Celebrating more than a decade of being the main sponsor is Parmigiani Fleurier, the Swiss watch company whose handmade timepieces with exquisite attention to detail are known as the world’s most exclusive. The company’s unusual commitment to the event represents Michel Parmigiani’s passion for ballooning. Born in Fleurier, Neuchâtel, Parmigiani began his career restoring watches in the so-called ‘Watchmakers Valley’ of Valde-Travers. He went on to establish the House of Parmigiani Fleurier in 1996–and from there his watch empire soon spread across the world. “Ballooning is similar to watchmaking in that it requires great knowledge and precision,” says Parmigiani. “I love the fact that it includes real teamwork for all those aboard. Even those along for the ride help prepare the balloon, especially the packing up of the balloon once it has landed.”

Hot Air Balloons & Loftier Goals Parmigiani Fleurier is no stranger to the Saanenland–in addition to its Swiss flagship studio in Gstaad, it is the main sponsor of the festival, which brings significant tourism income to the region and garners worldwide press each year. The company has also proved it has the mettle to take on charity work of great importance; Parmigiani Fleurier became a donor for the organisation Innocence in Danger several years ago, which works in the area of child sexual abuse and exploitation. This year, the festival is associated with the Make-A-Wish Foundation, which, since 2003, provides help to seriously ill children in Switzerland and aims to make their greatest hopes possible.

Alpine peaks as a unique background. The event is sometimes cancelled in inclement weather, but is otherwise expected to start at 6:58pm sharp. Flights on hot air balloons as well as helicopters are also available at the festival, although due to popularity, it’s best to reserve in advance. The festival runs 23–31 January in Château-d’Oex. www.festivaldeballons.ch Photo: zVg

This week welcomes the 38th edition of the International Balloon Festival, which reunites lovers of hot air balloons from around the world. For nine days beginning 23 January 2016, spectators can admire more than 70 hot air balloons and enjoy the selection of activities available for young and old.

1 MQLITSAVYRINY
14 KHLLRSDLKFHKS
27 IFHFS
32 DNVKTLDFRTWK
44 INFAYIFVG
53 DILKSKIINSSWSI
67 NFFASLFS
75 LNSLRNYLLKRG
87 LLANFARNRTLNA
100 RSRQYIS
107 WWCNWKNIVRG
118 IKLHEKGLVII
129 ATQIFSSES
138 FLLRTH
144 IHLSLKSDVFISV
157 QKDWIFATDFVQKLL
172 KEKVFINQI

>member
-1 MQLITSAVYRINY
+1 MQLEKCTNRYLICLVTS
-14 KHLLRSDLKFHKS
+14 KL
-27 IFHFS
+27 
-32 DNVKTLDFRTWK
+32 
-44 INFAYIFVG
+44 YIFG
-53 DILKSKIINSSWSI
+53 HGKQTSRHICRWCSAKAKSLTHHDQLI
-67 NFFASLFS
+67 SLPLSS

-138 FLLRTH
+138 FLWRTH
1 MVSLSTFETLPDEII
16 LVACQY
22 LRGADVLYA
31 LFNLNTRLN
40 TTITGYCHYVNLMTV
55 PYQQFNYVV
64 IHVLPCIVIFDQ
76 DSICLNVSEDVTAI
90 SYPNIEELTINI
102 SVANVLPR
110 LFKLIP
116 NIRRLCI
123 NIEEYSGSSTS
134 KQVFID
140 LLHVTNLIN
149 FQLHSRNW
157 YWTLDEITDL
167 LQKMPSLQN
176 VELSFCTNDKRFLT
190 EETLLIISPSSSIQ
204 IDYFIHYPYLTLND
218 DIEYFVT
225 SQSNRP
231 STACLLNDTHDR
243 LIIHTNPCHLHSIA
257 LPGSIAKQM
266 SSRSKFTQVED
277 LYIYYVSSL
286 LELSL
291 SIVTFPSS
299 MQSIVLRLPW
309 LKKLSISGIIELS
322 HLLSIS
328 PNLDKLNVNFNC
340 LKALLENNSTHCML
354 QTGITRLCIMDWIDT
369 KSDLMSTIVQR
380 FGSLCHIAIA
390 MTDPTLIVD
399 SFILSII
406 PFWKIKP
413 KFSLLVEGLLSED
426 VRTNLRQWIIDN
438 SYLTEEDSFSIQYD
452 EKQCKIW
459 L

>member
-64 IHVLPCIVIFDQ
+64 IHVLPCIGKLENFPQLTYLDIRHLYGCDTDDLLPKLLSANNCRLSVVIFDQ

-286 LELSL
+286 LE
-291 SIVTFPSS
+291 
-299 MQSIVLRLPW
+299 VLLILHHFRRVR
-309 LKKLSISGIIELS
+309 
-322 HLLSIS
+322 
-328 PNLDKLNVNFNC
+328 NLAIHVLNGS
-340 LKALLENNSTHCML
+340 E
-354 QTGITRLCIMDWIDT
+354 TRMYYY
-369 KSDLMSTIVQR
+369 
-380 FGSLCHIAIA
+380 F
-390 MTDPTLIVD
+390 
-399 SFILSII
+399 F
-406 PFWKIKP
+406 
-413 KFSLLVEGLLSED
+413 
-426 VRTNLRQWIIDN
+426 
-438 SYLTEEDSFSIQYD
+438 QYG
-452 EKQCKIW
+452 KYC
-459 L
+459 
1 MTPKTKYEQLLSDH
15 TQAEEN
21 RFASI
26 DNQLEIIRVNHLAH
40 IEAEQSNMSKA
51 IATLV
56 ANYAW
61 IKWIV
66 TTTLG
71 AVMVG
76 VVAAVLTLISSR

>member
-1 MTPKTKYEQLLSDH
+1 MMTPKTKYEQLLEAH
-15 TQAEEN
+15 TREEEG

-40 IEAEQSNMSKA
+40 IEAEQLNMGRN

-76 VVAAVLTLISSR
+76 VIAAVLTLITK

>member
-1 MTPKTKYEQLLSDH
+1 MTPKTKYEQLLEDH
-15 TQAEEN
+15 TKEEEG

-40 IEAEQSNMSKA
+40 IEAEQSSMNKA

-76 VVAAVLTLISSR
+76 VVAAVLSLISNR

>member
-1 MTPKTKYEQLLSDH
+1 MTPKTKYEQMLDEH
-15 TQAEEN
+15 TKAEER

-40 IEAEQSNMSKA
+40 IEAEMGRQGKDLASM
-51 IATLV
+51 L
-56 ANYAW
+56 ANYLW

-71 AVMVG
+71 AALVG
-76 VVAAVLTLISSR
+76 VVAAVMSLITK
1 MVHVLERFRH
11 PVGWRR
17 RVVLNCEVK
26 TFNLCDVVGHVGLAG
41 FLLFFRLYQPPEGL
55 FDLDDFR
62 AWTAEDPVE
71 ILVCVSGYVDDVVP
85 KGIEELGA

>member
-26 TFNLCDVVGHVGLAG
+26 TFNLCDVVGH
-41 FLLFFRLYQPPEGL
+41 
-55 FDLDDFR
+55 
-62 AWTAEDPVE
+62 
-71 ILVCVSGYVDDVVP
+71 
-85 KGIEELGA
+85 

New Experiences Children will enjoy captive balloon rides, which climb to a height of 20 metres while still attached by rope to the ground. In the interior hall building, animations include arts and crafts, with ateliers to construct miniature crêpe paper hot air balloons. Several balloons cater to children, with those shaped like pirate cats a favourite this year. On Saturday 30 January, the highly anticipated Night Glow event will feature a lighted balloon show with the surrounding

Watchmaker Michel Parmigiani



'Tis the Party Season


Events at Local Galleries and Private Chalets Shine

Chiharu Shiota, left, and Patricia Low

Left to right, Mona Khashoggi, Prince Mubarak of Kuwait, IID Director Homayra Sellier

The 2015–2016 winter season is off to a superb start with a bevy of highprofile gatherings and glamorous soirées held in January. Two events stood out in particular.

ambience for a hotel lobby or other distinctive room.

inal piano solo version of his Rhapsody in Blue.

“Keys are familiar and very valuable things that protect important people and spaces in our lives,” said Shiota. “They also inspire us to open the door to unknown worlds…"

At the party, royals Princess Léa of Belgium, King Fouad II of Egypt, and Prince Mubarak of Kuwait were just a few of the distinguished guests present.

After a successful evening, the installation was bought by art historian and collector Georges Marci. Marci (see GSTAADLIFE’s 18 December 2015 interview) founded Chalet Saqqarah, the first gallery in Gstaad, bringing important art to our region.

The festival, founded by Princess Caroline Murat (known professionally as Caroline Haffner), celebrated its 10th anniversary this year and brought a world premiere, international prize-winning musicians, and stars of the stage and screen to the Saanenland. It runs annually from Christmas to New Year’s and welcomes the best in both established and up-and-coming artists our region.


Shiota at Patricia Low Contemporary 4000 keys, a red grid, an elaborate entanglement of red wool, a crossing of strings, and a week of work–what is the tie that binds these things? Chiharu Shiota. The artist is one of the most acclaimed of the moment; the Japanese Pavillion at the Venice Biennale saw crowds waiting hours in line for just glimpse at her colourful work. Now Shiota’s art is in Gstaad at Patricia Low Contemporary. Under a red rain of ancient keys and people from around the world, a gourmet buffet was served in the company of the artist. A delicious pumpkin soup with mascarpone foam and canapés de fois gras were prepared by L'Atelier d'en Bas, bringing a touch of the Pays-d’Enhaut to the event’s international guests. Each key holds memories, says the artist, as she hung them as talismans above the heads of passing visitors. Hoteliers take heed: Shiota’s custom work can be installed in most spaces, providing a unique


NYMF Party with Homayra Sellier Homayra Sellier, founder of the celebrated local charity Innocence in Danger, hosted a fabulous affair at her home in early January. The evening featured several royal guests of honour, as well as musicians from the New Year Music Festival in Gstaad, whose Gershwin concert 8 January she sponsored. The concert, held at the Grand Hotel Park, was truly magical. Musicologist C. Agathe Amzallag gave a fascinatingly detailed account of George Gershwin’s life and work. French-American pianist François-Joël Thiollier played with a rare combination of logic and emotion, bringing to life some of Gershwin’s most moving compositions including the orig-